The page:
お腹、空いた!

28 Sep

Every once in a while, my appetite goes from me-sized voraciousness to Michael Phelps-sized voraciousness. Meaning, I want to eat everything ever all the time, even if I’m so full my stomach hurts. The last week or so has been one of those weeks, so today I’m going to talk about food.

First of all, getting fed in Japan is very easy. On top of the restaurants that are everywhere, you can walk into a 7/11, Lawson’s, Family Mart, et. al. and pick up pasta, bento (Japanese-style lunchboxes), onigiri (triangular balls of rice with stuff inside, wrapped in seaweed), noodles, sandwiches, and much more for less than 500 yen a piece. I’m sure there are a good bit of preservatives in there, but it’s real food, and it’s delicious. Especially the onigiri. Now that I’ve learned to like the seaweed, I’m officially in love with tuna-mayo onigiri. Another thing I picked up recently was “omu-raisu doria,” which is an omelette filled with rice and meat, with cheese on top and a red sauce on the side. Drool.

On top of ridiculously easy-to-obtain pre-cooked deliciousness, cooking at home has been really easy and fun this semester. This is partially thanks to CET’s “Room of Requirement.” (Take heed, future Osaka CET-ers!) The students from last semester bought cooking and living supplies, but when they left they left everything in Japan, so this room is full of tons of stuff–pots, pans, utensils, etc. Therefore, my kitchen is ridiculously well-stocked.

The other thing that makes it so easy has to do with the way you buy things here. In the States, we typically go to the grocery store about once a week, stock up, and don’t go back until the next week. In Japan there’s no space to stock up, so unless you have leftovers you’re probably going to go to the supermarket. Now, because of that (this is the magic thing!) you can buy foods–specifically, meat–in much smaller portions and therefore you can just make something on the spot.

So, I’ve had a ton of fun making delicious food for myself. Japanese-style cooking is overall pretty simple, so I’ve been able to try a lot of interesting things. So here, for your viewing pleasure, are a few of my favorite (and super-easy!) recipes so far.

First up is a little something called ochazuke. You take a bowl of rice, add toppings (you can buy packets in the grocery store: this one was seaweed as well as some other things. I also added some veggies), and then–here’s the kicker–pour hot green tea over it and eat. It makes this wonderful, hot, rice soup with a delicious-tasting broth.
Next is udon. You can buy these noodle pre-cooked at the supermarket for about 25 yen, and then all you have to do is throw them in hot water to warm them up and add broth and other ingredients. For this bowl, I added some fresh veggies and also some beef and vegetable teriyaki (ish) stir-fry from the night before. In Japan udon tends to be served without too many extra things, so I was happy to be able to change up the recipe a bit. (Ps. udon is so much more delicious than ramen)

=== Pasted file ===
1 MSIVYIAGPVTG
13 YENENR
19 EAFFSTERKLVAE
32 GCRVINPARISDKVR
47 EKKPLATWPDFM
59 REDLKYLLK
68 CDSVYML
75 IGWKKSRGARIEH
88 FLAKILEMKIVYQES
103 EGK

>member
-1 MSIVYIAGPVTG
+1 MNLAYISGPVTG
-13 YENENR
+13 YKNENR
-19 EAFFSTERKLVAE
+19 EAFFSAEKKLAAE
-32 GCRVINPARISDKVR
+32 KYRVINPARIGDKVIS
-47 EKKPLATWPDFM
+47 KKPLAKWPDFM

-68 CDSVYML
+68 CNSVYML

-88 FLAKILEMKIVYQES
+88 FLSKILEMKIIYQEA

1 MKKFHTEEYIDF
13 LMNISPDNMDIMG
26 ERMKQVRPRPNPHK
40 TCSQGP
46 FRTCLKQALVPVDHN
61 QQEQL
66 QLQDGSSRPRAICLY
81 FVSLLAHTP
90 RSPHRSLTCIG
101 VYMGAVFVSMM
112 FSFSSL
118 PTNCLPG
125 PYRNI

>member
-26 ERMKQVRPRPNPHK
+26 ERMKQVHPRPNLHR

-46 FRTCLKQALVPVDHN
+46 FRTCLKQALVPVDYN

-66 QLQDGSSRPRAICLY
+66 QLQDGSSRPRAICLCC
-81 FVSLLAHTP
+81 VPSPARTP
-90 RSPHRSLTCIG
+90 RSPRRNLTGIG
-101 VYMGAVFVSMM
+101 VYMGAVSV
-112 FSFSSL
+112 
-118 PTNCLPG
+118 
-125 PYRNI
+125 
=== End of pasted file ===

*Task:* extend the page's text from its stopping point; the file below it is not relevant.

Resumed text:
Finally, we have tonight’s (and last night’s) dinner. Now, if you ask anyone who’s known me for a while, they would know that I have been a really picky eater since forever. But since I came to Japan, that’s all changed. There are too many interesting foods for me to be picky about them. I mean, there are still foods I think are disgusting (katsu-don with mayonnaise on top!), but I don’t just write off foods because I’ve never had them before.

In any case, this dish combines two things I have recently discovered to be delicious: kimchi (spicy fermented cabbage) and tofu. Best of all, all you have to do is cut up the tofu and throw it and the kimchi into a frying pan, stir-fry, and serve. It really spices up the tofu, which is super bland on its own. And then the rice is for consoling your aching taste buds after attacking them with kimchi. I also made it cute by adding cut carrots, because I am OCD like that.

And of course, the leftovers go in my bento for lunch the next day 🙂

Basically, I have a happy tummy.

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4 Responses to “お腹、空いた!”

  1. Lys Murray September 28, 2010 at 2:41 pm #

    I’m starving!

  2. Alison September 30, 2010 at 7:47 pm #

    Diane,
    I love reading your blog. This food entry is especially delightful. I actually brought ochazuke for lunch today! I’m thinking we should have a Japanese dinner when you return. I am glad you are having a wonderful time and embracing this experience.

  3. Charlie Zevon September 30, 2010 at 8:14 pm #

    Di, Thanks for sharing about your food journeys. You even made the kimchi and tofu sound pretty tasty. If you find yourself at a Sushi bar and don’t feel like fish I’m sure you would like the Tamago. It’s a small, sweet omelette on rice, nigiri sushi style.

  4. Carole Deily October 1, 2010 at 6:34 pm #

    We like pieces of firm tofu with sliced green onions on top and low-sodium soy sauce. We also like the tofu with avocado, tomato, green onion and vinegar and oil — like a salad. These are cold dishes.
    When you return, you can open a restaurant.
    Love,
    Carole

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